The Detroit Tigers won the 1940 American League pennant under manager Del Baker. Then, they lost Hank Greenberg to World War II. The franchise’s fortunes collapsed without Greenberg and they finished below .500 for two consecutive seasons. Ownership turned to Steve O’Neill to stop the bleeding. O’Neill managed the Tigers for six seasons. During his tenure, the Tigers never experienced a losing season and won the 1945 World Series.
Steve O’Neill caught for 17 big league seasons with the Indians, Red Sox, the Yankees, and Browns. He finished with a .263 average, which was respectable for his position during that period. His brothers, Jack, Jim, and Mike all played baseball as well. In fact, his brothers Michael and Jack served as the first brother battery in big league history. Despite the trivia, Steve O’Neill was by far the most successful of the brothers.
O’Neill played his last game in 1928 and immediately moved to managing. First, he toiled three years in the International League for Toronto. His former team, Cleveland, provided his first big league opportunity. O’Neill played 13 years in Cleveland from 1911-1923, but managed only three. The Indians finished over .500 each year under O’Neill, but he was let go.
The Tigers hired O’Neill to manage in 1943. The team finished below .500 in 1941 and 1942 mainly because they lost Hank Greenberg to the draft. The Tigers improved to 78-76 in O’Neill’s first season. Meanwhile, the new skipper helped lefthander Hal Newhouser mature.
Newhouser finished 8-17 in 1943 with a respectable 3.04 ERA. He improved dramatically in 1944. The Tigers missed the postseason by one game as Newhouser compiled a 29-9 record to win the MVP. Dizzy Trout chipped in 27 wins for the Motor City.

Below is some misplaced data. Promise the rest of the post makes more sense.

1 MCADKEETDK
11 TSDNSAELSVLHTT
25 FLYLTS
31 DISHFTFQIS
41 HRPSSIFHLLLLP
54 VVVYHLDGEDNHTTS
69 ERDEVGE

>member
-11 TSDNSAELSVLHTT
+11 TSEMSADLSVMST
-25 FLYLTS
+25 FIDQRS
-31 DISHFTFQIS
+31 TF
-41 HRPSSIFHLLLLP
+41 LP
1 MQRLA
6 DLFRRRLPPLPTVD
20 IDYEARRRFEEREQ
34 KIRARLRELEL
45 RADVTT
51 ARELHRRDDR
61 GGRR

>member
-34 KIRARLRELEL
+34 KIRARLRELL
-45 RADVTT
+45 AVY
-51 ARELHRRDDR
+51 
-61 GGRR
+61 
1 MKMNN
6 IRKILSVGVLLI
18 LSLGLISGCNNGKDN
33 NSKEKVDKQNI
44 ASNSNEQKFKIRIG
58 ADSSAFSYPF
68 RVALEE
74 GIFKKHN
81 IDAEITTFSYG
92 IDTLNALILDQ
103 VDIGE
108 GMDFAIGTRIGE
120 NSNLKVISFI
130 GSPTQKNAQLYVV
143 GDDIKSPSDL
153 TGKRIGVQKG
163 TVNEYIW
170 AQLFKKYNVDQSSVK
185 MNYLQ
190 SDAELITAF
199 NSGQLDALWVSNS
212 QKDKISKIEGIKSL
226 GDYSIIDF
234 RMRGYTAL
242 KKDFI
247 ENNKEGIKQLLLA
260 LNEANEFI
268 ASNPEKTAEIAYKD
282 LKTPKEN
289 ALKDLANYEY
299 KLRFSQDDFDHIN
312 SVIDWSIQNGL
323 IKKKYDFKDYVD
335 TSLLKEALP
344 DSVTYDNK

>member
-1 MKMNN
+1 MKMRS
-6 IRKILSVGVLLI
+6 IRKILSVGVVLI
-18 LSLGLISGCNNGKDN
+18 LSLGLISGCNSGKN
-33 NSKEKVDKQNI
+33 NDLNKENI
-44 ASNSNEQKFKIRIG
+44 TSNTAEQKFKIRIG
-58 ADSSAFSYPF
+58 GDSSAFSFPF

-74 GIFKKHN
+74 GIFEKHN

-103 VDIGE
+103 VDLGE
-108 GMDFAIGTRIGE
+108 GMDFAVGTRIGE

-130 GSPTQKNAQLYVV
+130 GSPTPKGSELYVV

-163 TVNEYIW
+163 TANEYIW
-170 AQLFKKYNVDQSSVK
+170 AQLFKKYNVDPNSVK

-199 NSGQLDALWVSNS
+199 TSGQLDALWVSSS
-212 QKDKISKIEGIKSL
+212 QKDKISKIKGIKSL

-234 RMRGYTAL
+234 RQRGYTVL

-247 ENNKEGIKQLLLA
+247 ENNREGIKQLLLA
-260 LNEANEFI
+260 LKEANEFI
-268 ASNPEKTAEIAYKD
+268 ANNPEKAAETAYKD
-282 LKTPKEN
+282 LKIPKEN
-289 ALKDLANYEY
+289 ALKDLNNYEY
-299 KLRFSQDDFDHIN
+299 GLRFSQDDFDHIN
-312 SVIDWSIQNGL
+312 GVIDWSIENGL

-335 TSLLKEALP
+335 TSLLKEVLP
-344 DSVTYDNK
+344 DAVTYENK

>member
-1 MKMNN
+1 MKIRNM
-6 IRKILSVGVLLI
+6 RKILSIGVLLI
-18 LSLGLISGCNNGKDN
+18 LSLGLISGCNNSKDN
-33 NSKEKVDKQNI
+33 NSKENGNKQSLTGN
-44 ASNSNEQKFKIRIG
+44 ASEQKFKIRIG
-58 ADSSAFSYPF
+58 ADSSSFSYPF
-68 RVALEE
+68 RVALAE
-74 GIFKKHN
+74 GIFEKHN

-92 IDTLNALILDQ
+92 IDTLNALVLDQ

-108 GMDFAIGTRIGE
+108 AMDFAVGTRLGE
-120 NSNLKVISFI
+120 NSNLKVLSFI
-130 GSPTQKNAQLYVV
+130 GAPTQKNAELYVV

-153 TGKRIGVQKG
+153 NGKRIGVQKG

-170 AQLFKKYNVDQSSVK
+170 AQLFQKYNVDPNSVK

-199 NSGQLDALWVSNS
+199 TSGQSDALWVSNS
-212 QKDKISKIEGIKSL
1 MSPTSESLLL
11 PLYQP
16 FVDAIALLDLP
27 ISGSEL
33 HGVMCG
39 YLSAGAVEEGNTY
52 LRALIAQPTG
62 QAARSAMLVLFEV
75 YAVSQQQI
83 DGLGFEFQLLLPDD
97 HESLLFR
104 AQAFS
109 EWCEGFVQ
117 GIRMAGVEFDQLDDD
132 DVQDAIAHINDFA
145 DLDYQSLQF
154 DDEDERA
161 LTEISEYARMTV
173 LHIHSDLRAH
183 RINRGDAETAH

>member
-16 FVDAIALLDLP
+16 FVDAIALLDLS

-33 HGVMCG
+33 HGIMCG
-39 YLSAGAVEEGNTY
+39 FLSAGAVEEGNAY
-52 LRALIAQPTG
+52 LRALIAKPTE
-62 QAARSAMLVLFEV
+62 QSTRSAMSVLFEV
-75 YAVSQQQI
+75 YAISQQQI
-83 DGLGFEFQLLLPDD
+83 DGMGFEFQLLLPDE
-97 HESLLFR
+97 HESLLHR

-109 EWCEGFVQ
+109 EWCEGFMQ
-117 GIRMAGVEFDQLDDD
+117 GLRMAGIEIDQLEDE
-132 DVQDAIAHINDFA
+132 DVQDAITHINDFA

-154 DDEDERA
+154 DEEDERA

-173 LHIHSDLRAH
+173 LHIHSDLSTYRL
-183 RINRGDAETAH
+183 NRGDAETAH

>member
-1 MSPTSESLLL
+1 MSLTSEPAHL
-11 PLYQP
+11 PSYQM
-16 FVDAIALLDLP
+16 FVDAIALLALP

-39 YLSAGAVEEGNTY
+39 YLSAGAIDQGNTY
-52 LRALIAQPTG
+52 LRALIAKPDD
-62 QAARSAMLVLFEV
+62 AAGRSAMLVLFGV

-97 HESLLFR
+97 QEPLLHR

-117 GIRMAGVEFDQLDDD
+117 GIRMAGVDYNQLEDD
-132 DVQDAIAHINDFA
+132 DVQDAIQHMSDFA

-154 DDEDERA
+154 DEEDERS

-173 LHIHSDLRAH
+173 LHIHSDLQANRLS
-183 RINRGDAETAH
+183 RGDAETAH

O’Neill’s squad finished ½ game better in the win-loss column in 1945, but that was good for the pennant. Newhouser won the Triple Crown and his second MVP, Trout won 18, and most importantly, Greenberg returned from the war. Detroit won the pennant by 1 ½ games and then defeated the Cubs in the World Series with Newhouser posting the Game 7 victory.
Detroit improved again in 1946 with 92 wins, or four more than 1944 and 1945. However, they finished 12 games behind the Red Sox in second place. Hank Greenberg hit 44 home runs, George Kell joined the team, Trout won 17, and Newhouser went 26-9. They were not a team other squads wished to play.
The Tigers took its first backward step under O’Neill in 1947. They finished with 85 victories, which placed them 12 games behind the DiMaggio-led Yankees. The franchise traded an aging Hank Greenberg and Newhouser dropped to 17-17. The slide continued in 1948 with a 78-76 finish despite 21 wins from Newhouser. Management let O’Neill go.
Steve O’Neill finished his Tiger tour of duty with a 509-414 managerial record. He never experienced a losing season, won the 1945 World Series, and is credited for developing Hal Newhouser. (He is also given credit for advancing Bob Feller and Robin Roberts careers). Additionally, his .551 win percentage is third all-time amongst Tiger skippers with 600 or more games. Only Mickey Cochrane (.582) and Mayo Smith (.560) rank higher. If there was any drawback to O’Neill’s tenure, it was World War II because it cost the Tigers Hank Greenberg.